Rotation away from the market’s prior momentum darlings continues. Friday’s jobs report had bullets for both the optimists’ and pessimists’ case studies. And improving productivity, partly due to work-from-home trends, could persist as a positive economic driver.
Major tech-focused shares fell after helping drive the fastest stock market recovery in history.
Prior to Hurricane Laura making landfall in Louisiana and the wildfires in California and parts of the West igniting, the U.S. had already experienced 10 different billion-dollar natural disasters this year.
Bond investors face a challenging environment. The federal funds rate is back near zero, the 10-year Treasury yield remains stuck in a 0.5%-to-0.75% range, and inflation-adjusted (real) yields are deep in negative territory.
The recent imbalances in the stock market can lead to vulnerability; rebalancing portfolios may be valuable to help balance exposure to U.S. capitalization-weighted benchmarks relative to international stocks.
The move away from a precise 2% target likely means short-term rates will stay lower for longer.
In a speedy round-trip, the S&P 500 hit an all-time high last week; meaning the rally since March is now an “official” bull market.
Treasury bond yields have been drifting quietly lower since early June. But there is more going on beneath the surface than it might seem at first glance. Real yields—nominal yields less inflation—have declined steeply into negative territory. While nominal yields are near record-low levels from the deep economic decline, inflation expectations are picking up.
Confidence matters; faith in a brighter future drives risk taking, fueling growth through investment and consumption.
Although certain high-frequency data haven’t improved markedly, the threat of the virus has started to recede.
The July labor market report had talking points for both the economic bulls and bears; with Congress on the hot seat to keep the recovery from faltering.
Treasury Inflation-Protected Securities can help protect your portfolio against rising inflation, but there are nuances you should understand.
There’s a small portion of the bond market that investors may have overlooked in the past, but should now consider—the taxable municipal bond market.
Let’s take a look at how recent developments may have impacted long-term returns for stock market investors.
The U.S. dollar has fallen by about 7% against a broad basket of currencies since its mid-March peak. After a nearly decade-long bull market that saw it appreciate by more than 40%, we believe the dollar could be headed for a longer-term decline.
The Fed left rates unchanged near-zero, as expected, while emphasizing that “the path of the economy will depend significantly on the course of the virus.”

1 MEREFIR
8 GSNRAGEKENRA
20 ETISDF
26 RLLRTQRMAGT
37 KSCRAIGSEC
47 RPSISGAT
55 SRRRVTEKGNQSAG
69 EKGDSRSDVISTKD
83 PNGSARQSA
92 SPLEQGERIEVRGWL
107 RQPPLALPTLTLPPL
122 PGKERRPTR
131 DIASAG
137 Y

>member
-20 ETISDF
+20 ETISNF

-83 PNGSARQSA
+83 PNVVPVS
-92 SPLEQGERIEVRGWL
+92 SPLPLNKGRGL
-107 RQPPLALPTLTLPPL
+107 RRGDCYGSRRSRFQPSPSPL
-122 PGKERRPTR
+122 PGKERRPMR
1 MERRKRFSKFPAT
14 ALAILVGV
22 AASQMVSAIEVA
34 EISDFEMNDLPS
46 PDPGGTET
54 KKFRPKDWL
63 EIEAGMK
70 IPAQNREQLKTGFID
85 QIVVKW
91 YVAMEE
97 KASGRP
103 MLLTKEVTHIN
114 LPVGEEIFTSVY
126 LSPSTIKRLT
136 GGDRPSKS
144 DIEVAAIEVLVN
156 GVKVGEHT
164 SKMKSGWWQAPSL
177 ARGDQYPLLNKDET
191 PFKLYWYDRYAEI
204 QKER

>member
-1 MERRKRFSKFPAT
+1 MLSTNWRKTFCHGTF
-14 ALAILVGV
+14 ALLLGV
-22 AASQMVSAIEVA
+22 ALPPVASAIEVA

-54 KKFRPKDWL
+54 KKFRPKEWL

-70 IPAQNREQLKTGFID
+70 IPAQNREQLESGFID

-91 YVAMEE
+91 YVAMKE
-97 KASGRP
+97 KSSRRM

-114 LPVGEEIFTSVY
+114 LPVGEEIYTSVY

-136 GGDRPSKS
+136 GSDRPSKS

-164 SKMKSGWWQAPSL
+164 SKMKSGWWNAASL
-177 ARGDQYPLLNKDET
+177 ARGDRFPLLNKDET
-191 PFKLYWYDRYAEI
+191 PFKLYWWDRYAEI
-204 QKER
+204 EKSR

Earnings have so far bested an extremely low bar, but stocks may be discounting too swift a recovery; while concentration remains a risk.
Investors must balance ongoing risks of the coronavirus against the extra yield the bonds provide.
If not extended or replaced, the fading support for the unemployed raises the risk of weakening economic momentum, turning the V-shaped recovery into a W.
U.S. stocks have been fairly resilient lately, even as coronavirus hotspots flare up around the country. Although consumers and businesses are increasingly worried about rolling shutdowns, major stock indexes generally have moved sideways. How long can this continue? Much depends on the shape of the economic recovery.
Rate of change and inflection points in economic data drive stocks; but in these unique times, the level of said data needs to be considered, too.
The first half of 2020 was dominated by the COVID-19 pandemic, which hit the municipal bond market hard. State and local governments experienced a sharp and sudden drop in revenue, and an increase in expenses, amid stay-at-home orders and business shutdowns.
We believe the risk that preferred-stock dividends will be suspended is low despite the recent announcement by the Federal Reserve that it is requiring banks to cap their common stock dividends.
While no one is ever really comfortable losing money, we often hear from investors that they are most uncomfortable when it seems that the stock market isn’t making any sense whether it’s heading up or down. In order to help try to make sense of it all, let’s take a look at where the stock market makes sense right now and where it doesn’t.
COVID-19 headlines dominated equity market action last week, with the S&P 500 suffering a near-3% decline; although all is not grim. The number of virus cases has been spiking in states that opened earliest—including my new home state of Florida, which went from a mid-60s average age for confirmed cases to the current mid-30s average age.